How To Fix the Auto Industry: Get Rid of Dealerships

Sometimes ideas are too simple to actually work. If the United States is going to give $34 billion to failing auto industry, I have a right to give my suggestions for how to fix things.

In order to make it for the next 100 years you are going to have to radically innovate. It’s not going to be easy. It’s going to mean thinking about doing business differently than you ever have. To save the US Automakers, it’s going to mean sacrificing some of what has become sacred for the sake of making it work from here on out. Inside out top to bottom changes are what you need.

This is my first idea:

1. Starting immediately, your cars will only be purchased directly through you. No car buyer likes the dealership process so you need to kill fast Eddie’s business. You don’t buy a washing machine or a computer without knowing what the price really is, so why should you expect people to buy cars that way?

2. Make car buying about the customer and not the dealer. This means you need to add a shopping cart, much like the one from Dell or Apple, to your website. For most buyers, getting a new car is either a very rare occurrence or they do it all the time. Make the website intuitive enough for the buyer to decide their buying experience. Instead of putting them on the defensive with a negotiation process that favors the professional, make the process about the buyer. The customer is your friend! Time to treat them that way.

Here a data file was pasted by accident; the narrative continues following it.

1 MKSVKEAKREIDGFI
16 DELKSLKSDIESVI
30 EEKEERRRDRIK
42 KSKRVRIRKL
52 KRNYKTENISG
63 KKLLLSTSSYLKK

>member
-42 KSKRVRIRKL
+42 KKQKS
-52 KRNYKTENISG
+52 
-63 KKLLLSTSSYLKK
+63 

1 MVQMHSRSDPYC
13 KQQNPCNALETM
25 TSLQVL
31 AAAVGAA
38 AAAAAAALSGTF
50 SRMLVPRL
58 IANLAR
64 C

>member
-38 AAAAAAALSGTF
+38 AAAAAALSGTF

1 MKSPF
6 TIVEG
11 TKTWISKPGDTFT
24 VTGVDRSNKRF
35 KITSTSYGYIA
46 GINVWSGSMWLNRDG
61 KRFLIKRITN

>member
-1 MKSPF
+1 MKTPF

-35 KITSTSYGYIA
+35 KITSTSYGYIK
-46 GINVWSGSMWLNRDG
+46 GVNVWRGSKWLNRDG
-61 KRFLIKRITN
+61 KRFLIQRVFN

3. Have a simple pricing structure. Allow people to know how much the car costs you to produce. Then add a 5% profit and a 3% delivery free to that. Show the math. Allow customers to drill down into that invoice so they can see where every single part comes from and how much it costs. Not only will your prices be cheaper than the competition, your customers will know that they aren’t getting ripped off. All the shopping cart to add things one by one or by package. People are smart and they know what they like in a car… give them that ability.

4. Eliminate the local finance office. This is the sleaziest part of the car buying experience. Allow people to buy the car through your finance company, or allow them to use a bank transfer, or even credit card to buy the car. Again, this is about giving your customer a fantastic buying experience instead of walking onto a dealer lot, with your brand on it, and getting screwed by someone representing you.

5. Convert the local dealership into a delivery, customization, and repair shop. By getting rid of a sales and finance people will make the dealership more like the Apple Store. Change the name of these from dealerships to delivery locations. Instead of a sales force you will have genius’s and customer service agents.

6. Only allow customers to come to the delivery center to buy accessories and receive customer care. Effective immediately, you will deliver the car where the customer wants it. Want a test drive, you can arrange to meet them somewhere. When it needs service, you’ll pick up the car free of charge.

7. Every part of your cost should become open. This is about trust. You can make your money. Just be open about it. Customers will reward you for it.